Sunday, March 22, 2009

Words you need to know at Rock Eddy Bluff Farm

Today's topic: words you need to know. This word and a few others are not familiar to many of our guests.

Slough - this is a backwater part of the river. Connected to the river, but without the swifter current. In some cases the slough becomes a part of the river when water levels are high, allowing the current to overflow into the slough.

The slough at Rock Eddy Bluff Farm runs beneath limestone outcroppings and joins the Gasconade River just below our Bluffhouse which sits 200 feet above. It is home to beaver, otter, wood ducks, herons and assorted other critters. The banks of the slough are lined with sycamore, ash, soft maple and smaller trees such as Paw Paws. (Perhaps we should make that a "need-to-know" word for a later time.)

When my brothers and I were small, we spent a lot of time on the slough and the river. We fished at the mouth of the slough, camped on the long island between the slough and the river. We also skated on the slough every winter. (Recent winters have not been cold enough for that.)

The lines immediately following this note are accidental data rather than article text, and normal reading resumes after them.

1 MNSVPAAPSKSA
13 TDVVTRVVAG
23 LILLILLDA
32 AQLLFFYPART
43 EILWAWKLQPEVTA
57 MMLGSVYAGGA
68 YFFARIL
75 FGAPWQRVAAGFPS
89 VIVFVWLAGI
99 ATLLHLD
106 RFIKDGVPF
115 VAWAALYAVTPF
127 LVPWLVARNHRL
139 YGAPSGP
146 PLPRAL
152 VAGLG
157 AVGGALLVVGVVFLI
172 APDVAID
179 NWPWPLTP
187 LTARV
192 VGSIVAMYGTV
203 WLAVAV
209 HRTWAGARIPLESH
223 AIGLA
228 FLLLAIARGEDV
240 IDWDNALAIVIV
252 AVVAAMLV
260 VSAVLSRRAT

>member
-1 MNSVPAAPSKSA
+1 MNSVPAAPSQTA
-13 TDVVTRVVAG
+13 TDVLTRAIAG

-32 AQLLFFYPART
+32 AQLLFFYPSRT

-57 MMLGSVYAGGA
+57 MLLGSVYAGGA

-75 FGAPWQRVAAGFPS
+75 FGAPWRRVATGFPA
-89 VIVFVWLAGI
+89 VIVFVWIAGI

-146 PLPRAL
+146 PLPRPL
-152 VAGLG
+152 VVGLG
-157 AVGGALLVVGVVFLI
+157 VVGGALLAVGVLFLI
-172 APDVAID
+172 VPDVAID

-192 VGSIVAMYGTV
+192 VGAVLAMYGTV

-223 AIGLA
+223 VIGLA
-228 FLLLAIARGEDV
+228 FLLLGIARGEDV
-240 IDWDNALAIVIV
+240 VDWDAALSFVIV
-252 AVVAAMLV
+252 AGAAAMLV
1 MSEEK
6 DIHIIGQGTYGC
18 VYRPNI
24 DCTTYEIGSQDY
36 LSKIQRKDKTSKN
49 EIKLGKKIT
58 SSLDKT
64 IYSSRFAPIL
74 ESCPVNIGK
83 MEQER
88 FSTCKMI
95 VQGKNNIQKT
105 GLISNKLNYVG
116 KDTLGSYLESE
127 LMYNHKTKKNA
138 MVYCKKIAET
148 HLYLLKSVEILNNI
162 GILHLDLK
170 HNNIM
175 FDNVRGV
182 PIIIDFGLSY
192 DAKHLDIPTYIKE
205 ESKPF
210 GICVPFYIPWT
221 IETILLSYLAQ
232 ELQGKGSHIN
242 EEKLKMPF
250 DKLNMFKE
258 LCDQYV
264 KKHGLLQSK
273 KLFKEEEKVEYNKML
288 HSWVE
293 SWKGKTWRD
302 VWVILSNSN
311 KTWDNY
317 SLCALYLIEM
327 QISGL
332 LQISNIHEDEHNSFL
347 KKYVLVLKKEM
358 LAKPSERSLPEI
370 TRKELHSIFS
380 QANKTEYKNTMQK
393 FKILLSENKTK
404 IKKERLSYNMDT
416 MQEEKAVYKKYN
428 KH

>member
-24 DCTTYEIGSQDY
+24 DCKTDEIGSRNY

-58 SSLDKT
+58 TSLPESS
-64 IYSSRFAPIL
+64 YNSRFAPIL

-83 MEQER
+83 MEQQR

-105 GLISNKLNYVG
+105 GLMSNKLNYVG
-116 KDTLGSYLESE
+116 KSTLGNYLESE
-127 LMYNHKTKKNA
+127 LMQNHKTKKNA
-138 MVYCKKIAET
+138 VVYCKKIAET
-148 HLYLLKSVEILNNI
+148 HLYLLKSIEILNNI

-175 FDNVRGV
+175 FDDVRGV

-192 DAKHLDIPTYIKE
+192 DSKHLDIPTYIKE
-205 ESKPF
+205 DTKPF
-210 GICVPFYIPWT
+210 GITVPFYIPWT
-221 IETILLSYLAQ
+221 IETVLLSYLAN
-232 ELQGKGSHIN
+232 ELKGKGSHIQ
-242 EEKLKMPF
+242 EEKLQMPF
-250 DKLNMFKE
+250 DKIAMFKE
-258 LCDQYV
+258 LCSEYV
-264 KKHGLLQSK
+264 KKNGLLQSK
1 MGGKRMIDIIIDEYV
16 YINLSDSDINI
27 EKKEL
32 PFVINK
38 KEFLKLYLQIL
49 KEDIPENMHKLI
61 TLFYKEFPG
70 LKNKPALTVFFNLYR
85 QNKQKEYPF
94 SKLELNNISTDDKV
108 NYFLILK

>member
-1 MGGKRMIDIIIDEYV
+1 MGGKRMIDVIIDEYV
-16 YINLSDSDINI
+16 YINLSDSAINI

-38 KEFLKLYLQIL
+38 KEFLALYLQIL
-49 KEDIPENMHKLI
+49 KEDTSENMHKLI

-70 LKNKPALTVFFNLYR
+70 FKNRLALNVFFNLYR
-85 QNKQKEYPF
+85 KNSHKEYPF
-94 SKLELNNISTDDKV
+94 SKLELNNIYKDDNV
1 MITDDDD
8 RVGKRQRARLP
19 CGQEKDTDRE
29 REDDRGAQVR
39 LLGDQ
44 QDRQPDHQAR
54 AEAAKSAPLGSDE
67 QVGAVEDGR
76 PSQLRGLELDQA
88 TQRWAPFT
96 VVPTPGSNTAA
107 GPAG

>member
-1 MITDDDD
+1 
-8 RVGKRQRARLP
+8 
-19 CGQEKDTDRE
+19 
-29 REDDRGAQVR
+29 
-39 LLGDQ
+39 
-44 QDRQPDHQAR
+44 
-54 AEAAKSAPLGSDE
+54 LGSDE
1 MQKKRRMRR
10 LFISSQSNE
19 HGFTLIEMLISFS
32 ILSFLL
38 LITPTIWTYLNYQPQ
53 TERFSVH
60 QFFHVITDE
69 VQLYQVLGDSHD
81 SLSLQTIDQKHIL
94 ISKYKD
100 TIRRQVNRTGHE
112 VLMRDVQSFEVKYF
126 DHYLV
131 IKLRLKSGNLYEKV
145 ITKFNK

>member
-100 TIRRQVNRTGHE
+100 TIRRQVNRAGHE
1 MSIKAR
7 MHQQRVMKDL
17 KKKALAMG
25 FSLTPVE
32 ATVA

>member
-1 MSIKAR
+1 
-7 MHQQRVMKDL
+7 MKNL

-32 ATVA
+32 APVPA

From our home on the bluff a rugged little track snakes down, arriving at the bottom on the banks of the slough. There, our canoes are located. Guests can take a canoe out at any time. They can explore the upper reaches of the slough or paddle a short distance into the river proper. Across the river they will find an excellent gravel bar.

If you are willing to paddle down to the lower (downstream) end of Rock Eddy, you will find the home of our resident bald eagles. Currently, the female eagle is sitting on eggs in the huge nest. These same eagles have been in this location for roughly thirty years. Yes, the same breeding pair! And, these were one of only three nesting pairs in Missouri at the low point of eagle populations.

Our next need-to-know word: Privy. You'd be surprised.

You may have missed the photo of the yellow dog. Check the previous blog for a picture of this loveable guy.

1 comment:

  1. I have some fond memories of the old tree that used to stretch out over the slough.


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